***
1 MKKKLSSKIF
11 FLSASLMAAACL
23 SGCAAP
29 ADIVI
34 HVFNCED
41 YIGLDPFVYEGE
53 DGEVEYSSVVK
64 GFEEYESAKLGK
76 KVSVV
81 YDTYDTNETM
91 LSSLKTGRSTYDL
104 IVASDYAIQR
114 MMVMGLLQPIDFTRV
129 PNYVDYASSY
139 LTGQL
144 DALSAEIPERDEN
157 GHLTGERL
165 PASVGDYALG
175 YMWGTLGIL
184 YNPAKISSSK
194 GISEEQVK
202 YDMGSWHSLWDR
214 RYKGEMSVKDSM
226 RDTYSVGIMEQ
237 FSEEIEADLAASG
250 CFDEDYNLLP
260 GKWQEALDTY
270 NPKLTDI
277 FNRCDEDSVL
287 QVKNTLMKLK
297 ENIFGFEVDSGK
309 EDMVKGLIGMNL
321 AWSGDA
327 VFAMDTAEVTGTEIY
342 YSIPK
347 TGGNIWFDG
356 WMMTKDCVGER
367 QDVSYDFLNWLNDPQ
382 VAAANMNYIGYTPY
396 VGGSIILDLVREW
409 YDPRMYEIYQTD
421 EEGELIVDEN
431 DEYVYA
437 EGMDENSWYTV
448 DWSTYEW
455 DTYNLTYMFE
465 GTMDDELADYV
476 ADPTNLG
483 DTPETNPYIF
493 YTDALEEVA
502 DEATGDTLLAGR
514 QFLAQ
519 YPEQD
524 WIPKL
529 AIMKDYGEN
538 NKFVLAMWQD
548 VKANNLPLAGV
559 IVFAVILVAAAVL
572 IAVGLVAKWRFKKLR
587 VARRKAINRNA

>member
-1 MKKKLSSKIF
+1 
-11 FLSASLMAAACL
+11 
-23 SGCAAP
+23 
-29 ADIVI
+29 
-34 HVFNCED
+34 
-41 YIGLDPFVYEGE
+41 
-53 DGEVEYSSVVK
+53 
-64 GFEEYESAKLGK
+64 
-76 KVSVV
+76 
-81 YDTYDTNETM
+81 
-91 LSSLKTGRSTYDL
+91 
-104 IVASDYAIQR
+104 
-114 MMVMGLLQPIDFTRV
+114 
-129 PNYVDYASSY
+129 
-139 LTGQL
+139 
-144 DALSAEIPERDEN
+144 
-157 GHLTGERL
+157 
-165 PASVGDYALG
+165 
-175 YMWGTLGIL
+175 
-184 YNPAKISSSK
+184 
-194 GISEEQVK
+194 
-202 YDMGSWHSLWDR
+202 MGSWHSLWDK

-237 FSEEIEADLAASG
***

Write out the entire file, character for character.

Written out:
1 MKKKLSSKIF
11 FLSASLMAAACL
23 SGCAAP
29 ADIVI
34 HVFNCED
41 YIGLDPFVYEGE
53 DGEVEYSSVVK
64 GFEEYESAKLGK
76 KVSVV
81 YDTYDTNETM
91 LSSLKTGRSTYDL
104 IVASDYAIQR
114 MMVMGLLQPIDFTRV
129 PNYVDYASSY
139 LTGQL
144 DALSAEIPERDEN
157 GHLTGERL
165 PASVGDYALG
175 YMWGTLGIL
184 YNPAKISSSK
194 GISEEQVK
202 YDMGSWHSLWDR
214 RYKGEMSVKDSM
226 RDTYSVGIMEQ
237 FSEEIEADLAASG
250 CFDEDYNLLP
260 GKWQEALDTY
270 NPKLTDI
277 FNRCDEDSVL
287 QVKNTLMKLK
297 ENIFGFEVDSGK
309 EDMVKGLIGMNL
321 AWSGDA
327 VFAMDTAEVTGTEIY
342 YSIPK
347 TGGNIWFDG
356 WMMTKDCVGER
367 QDVSYDFLNWLNDPQ
382 VAAANMNYIGYTPY
396 VGGSIILDLVREW
409 YDPRMYEIYQTD
421 EEGELIVDEN
431 DEYVYA
437 EGMDENSWYTV
448 DWSTYEW
455 DTYNLTYMFE
465 GTMDDELADYV
476 ADPTNLG
483 DTPETNPYIF
493 YTDALEEVA
502 DEATGDTLLAGR
514 QFLAQ
519 YPEQD
524 WIPKL
529 AIMKDYGEN
538 NKFVLAMWQD
548 VKANNLPLAGV
559 IVFAVILVAAAVL
572 IAVGLVAKWRFKKLR
587 VARRKAINRNA

>member
-1 MKKKLSSKIF
+1 
-11 FLSASLMAAACL
+11 
-23 SGCAAP
+23 
-29 ADIVI
+29 
-34 HVFNCED
+34 
-41 YIGLDPFVYEGE
+41 
-53 DGEVEYSSVVK
+53 
-64 GFEEYESAKLGK
+64 
-76 KVSVV
+76 
-81 YDTYDTNETM
+81 
-91 LSSLKTGRSTYDL
+91 
-104 IVASDYAIQR
+104 
-114 MMVMGLLQPIDFTRV
+114 
-129 PNYVDYASSY
+129 
-139 LTGQL
+139 
-144 DALSAEIPERDEN
+144 
-157 GHLTGERL
+157 
-165 PASVGDYALG
+165 
-175 YMWGTLGIL
+175 
-184 YNPAKISSSK
+184 
-194 GISEEQVK
+194 
-202 YDMGSWHSLWDR
+202 MGSWHSLWDK

-237 FSEEIEADLAASG